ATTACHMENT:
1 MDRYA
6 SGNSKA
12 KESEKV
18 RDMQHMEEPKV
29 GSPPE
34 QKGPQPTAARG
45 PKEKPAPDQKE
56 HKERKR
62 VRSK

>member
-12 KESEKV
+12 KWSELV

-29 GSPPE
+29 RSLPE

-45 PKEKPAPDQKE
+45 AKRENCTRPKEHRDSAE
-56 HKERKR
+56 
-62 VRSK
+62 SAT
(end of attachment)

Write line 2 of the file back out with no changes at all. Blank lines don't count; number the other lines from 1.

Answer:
6 SGNSKA